Tuesday, July 7, 2020
Home Entertainment Resistance Begins on the Dancefloor

Resistance Begins on the Dancefloor

In the various rallies and demonstrations that have sprouted up since the November election, two sounds have echoed around the country (maybe even around the world) that have rang louder than the chants for democracy and equality: the voices of rappers Kendrick Lamar and YG.

Lamar’s “Alright” and YG’s “FDT” are now equivalent to millennial resistance. Their magic is their ability to blend the turn up with the march. From the house party to the club to your friend’s car, these two tracks have inspired movement in all kinds of ways.

But this idea of music, specifically dance music, acting as an art of resistance began decades ago. In this climate of cultural uncertainty, when we know we need something new in pop culture to unite and inspire, I’m asking us to turn to disco.

Disco was a music originally made by and for the underrepresented. For people of color and the LGBTQIA+ communities, life outside the nightclub was one of fear and secrecy. Disco clubs provided a space where they could be whoever they wanted to be, move however they wanted to move and celebrate each other.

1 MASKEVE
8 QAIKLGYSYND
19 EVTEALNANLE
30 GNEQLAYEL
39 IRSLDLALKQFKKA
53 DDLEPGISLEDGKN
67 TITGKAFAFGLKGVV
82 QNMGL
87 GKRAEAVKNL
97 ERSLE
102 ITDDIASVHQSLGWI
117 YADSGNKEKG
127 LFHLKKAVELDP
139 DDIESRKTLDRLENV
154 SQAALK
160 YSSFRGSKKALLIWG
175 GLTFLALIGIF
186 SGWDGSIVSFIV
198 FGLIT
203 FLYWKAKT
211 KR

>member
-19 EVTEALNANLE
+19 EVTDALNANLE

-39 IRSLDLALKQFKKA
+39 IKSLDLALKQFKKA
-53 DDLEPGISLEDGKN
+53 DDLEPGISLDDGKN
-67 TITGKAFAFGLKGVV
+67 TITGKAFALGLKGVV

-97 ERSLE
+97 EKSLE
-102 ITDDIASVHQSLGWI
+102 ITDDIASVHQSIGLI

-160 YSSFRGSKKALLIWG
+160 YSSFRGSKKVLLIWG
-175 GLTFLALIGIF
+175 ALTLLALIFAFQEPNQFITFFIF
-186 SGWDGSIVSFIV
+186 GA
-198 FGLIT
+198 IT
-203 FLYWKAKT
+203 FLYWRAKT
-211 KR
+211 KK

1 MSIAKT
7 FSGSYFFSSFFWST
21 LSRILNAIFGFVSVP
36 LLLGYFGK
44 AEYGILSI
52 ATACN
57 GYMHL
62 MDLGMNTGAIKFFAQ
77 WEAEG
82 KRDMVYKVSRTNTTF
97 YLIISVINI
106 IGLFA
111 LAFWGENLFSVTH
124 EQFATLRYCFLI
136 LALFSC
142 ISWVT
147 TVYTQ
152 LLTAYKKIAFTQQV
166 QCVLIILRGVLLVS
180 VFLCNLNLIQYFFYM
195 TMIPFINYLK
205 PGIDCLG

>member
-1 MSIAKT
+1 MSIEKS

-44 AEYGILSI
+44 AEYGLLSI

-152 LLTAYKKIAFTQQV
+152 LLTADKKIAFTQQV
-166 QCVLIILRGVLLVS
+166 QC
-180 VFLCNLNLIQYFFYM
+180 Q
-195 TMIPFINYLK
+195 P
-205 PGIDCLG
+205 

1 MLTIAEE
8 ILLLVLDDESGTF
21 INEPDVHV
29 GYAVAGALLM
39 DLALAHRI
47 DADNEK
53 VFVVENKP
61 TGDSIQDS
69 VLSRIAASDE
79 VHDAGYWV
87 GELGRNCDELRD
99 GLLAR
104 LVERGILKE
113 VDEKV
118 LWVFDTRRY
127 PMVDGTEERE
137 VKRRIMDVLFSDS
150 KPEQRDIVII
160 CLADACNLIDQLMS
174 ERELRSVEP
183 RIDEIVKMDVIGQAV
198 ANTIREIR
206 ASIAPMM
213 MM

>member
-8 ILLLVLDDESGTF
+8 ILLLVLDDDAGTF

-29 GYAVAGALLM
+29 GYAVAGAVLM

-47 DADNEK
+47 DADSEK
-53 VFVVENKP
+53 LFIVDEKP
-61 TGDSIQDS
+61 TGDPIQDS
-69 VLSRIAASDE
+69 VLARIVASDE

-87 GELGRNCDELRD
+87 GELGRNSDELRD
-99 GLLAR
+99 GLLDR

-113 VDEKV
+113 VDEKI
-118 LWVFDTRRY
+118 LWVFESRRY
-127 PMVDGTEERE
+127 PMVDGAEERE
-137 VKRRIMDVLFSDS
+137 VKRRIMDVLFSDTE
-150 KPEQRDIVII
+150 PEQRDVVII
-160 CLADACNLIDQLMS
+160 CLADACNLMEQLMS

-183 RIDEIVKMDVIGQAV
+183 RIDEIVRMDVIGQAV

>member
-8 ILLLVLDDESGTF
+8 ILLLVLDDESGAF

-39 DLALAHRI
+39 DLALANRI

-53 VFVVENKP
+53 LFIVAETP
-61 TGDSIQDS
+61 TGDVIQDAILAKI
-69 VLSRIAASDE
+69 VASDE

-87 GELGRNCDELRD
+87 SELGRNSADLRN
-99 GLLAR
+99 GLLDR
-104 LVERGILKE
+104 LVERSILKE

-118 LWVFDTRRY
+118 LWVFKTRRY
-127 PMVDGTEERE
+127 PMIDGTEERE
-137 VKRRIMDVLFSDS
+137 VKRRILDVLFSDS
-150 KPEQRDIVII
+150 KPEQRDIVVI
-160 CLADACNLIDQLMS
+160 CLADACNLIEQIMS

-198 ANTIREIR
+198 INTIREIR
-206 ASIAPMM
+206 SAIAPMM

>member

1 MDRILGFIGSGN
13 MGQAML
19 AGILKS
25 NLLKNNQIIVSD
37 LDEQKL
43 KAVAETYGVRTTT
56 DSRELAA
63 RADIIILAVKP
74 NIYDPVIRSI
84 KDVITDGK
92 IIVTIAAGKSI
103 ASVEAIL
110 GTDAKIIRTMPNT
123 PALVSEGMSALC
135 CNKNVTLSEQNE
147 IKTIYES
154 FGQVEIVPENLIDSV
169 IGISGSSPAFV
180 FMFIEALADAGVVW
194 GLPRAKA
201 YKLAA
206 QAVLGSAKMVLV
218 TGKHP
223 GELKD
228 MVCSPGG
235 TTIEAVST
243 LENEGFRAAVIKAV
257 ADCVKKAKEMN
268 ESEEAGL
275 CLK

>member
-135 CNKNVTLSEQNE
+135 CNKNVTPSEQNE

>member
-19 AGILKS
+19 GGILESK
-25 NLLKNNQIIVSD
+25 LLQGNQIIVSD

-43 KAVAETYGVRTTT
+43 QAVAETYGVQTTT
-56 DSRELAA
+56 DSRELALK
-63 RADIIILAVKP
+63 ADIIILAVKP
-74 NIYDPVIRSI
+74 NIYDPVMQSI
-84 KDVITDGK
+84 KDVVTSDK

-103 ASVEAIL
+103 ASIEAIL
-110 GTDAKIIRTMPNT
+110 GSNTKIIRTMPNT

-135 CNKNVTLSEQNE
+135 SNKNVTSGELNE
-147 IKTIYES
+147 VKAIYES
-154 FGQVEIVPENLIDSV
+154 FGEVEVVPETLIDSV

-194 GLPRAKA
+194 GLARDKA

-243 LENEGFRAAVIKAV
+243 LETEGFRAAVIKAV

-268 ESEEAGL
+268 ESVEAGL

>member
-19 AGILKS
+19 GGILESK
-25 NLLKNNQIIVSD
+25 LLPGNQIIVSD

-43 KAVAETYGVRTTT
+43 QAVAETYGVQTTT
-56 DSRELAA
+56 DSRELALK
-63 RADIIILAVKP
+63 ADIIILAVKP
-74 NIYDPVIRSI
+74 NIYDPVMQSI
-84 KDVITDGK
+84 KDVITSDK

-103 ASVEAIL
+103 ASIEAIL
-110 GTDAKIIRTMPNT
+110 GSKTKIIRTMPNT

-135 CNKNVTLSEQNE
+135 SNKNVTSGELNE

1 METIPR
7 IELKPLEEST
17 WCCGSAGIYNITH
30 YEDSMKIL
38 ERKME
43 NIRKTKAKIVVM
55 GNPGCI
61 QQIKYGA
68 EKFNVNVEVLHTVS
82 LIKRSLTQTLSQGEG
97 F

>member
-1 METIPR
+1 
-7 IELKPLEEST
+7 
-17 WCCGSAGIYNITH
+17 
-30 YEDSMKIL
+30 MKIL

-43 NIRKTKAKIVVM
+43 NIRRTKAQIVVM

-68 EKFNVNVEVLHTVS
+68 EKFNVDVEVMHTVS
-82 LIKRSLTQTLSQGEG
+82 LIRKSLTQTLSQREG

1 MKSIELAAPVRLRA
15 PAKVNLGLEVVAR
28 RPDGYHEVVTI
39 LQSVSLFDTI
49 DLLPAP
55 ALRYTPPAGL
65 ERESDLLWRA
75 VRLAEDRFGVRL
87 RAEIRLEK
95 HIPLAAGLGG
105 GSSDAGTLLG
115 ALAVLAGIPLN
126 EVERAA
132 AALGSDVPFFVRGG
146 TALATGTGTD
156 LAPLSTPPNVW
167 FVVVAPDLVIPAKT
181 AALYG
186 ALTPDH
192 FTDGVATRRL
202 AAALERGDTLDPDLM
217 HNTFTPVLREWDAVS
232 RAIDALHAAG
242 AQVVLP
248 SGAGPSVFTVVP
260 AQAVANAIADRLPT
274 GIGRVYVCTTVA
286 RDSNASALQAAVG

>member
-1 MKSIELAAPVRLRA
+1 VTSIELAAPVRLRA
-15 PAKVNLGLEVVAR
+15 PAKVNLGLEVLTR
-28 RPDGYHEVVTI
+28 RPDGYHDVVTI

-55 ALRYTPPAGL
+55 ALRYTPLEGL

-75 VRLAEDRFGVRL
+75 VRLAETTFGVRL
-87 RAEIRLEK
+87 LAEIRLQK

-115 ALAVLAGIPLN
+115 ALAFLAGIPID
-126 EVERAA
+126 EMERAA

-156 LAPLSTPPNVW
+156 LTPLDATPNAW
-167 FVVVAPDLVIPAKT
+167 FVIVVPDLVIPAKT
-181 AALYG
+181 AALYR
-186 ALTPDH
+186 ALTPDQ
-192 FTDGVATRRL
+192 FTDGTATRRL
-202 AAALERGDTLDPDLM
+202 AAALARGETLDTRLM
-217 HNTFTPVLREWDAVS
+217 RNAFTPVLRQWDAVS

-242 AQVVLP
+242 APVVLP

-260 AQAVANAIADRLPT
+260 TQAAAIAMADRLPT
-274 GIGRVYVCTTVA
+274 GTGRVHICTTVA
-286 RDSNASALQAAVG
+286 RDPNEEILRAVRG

We need another movement like disco that sounds and looks completely different. Something that doesn’t appeal to white supremacy and reminds people that the world hasn’t run out of ideas yet. Read on for my top-10 disco songs (in no particular order) and remember that change on the dancefloor can lead to change on the Senate floor.

Jimmy Ross – “First True Love Affair (Larry Levan Mix) [1981]: A discussion of disco’s revolutionary potential would be incomplete without bowing down to Larry Levan. Levan mixed at Paradise Garage, what has now been known as the first modern dance club. His sets would literally last all night, requiring hours and hours of music until sunrise. Although very little has been written about Paradise Garage and there is almost no footage of Levan DJ sets, his name and the venue are still spoken about in reverence, almost like a mythology.

Donna Summer – “Wasted” [1976]

Kenix feat. Bobby Youngblood – “There’s Never Been (No One Like You)” [1980]

Taana Gardner – “Heartbeat” [1981]

Jennifer Vyban – “Miracles” [1986]

Dinosaur L – “Go Bang (Francois K Mix)” [1982]: Dinosaur L was one of the many toes Arthur Russell had dipped in the New York disco pool. If you haven’t heard of Arthur Russell, please, look him up now and watch this documentary. Also, what is more inspiring than a chorus that repeats “I just want to see all my friends at once”?

Raw Silk – “Do It To the Music” [1982]

Chemise – “She Can’t Love You” [1982]

Lace – “Can’t Play Around” [1982]

Loose Joints – “Is It All Over my Face? (Larry Levan Remix)” [1980] – To close out the playlist, we will unite Arthur Russell and Larry Levan in this ultimate groove that has been sampled and remixed countless times. Levan remixes the version featuring Melvina Woods on vocals. Check out the Male Vocal version too for extended vibes!